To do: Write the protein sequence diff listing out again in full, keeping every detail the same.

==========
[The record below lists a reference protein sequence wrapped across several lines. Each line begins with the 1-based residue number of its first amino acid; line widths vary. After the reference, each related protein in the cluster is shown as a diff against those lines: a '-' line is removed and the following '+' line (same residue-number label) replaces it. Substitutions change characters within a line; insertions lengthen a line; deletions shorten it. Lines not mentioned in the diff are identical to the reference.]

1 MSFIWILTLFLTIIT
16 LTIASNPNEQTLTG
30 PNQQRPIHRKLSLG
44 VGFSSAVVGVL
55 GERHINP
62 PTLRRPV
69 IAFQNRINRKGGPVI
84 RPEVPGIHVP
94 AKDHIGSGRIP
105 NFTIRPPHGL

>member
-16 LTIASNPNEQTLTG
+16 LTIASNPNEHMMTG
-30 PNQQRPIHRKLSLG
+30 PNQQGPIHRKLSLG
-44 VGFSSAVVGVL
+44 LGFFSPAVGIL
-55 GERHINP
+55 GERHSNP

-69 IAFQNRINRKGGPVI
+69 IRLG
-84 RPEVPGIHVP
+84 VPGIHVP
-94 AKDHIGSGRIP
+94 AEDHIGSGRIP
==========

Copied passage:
[The record below lists a reference protein sequence wrapped across several lines. Each line begins with the 1-based residue number of its first amino acid; line widths vary. After the reference, each related protein in the cluster is shown as a diff against those lines: a '-' line is removed and the following '+' line (same residue-number label) replaces it. Substitutions change characters within a line; insertions lengthen a line; deletions shorten it. Lines not mentioned in the diff are identical to the reference.]

1 MSFIWILTLFLTIIT
16 LTIASNPNEQTLTG
30 PNQQRPIHRKLSLG
44 VGFSSAVVGVL
55 GERHINP
62 PTLRRPV
69 IAFQNRINRKGGPVI
84 RPEVPGIHVP
94 AKDHIGSGRIP
105 NFTIRPPHGL

>member
-16 LTIASNPNEQTLTG
+16 LTIASNPNEHMMTG
-30 PNQQRPIHRKLSLG
+30 PNQQGPIHRKLSLG
-44 VGFSSAVVGVL
+44 LGFFSPAVGIL
-55 GERHINP
+55 GERHSNP

-69 IAFQNRINRKGGPVI
+69 IRLG
-84 RPEVPGIHVP
+84 VPGIHVP
-94 AKDHIGSGRIP
+94 AEDHIGSGRIP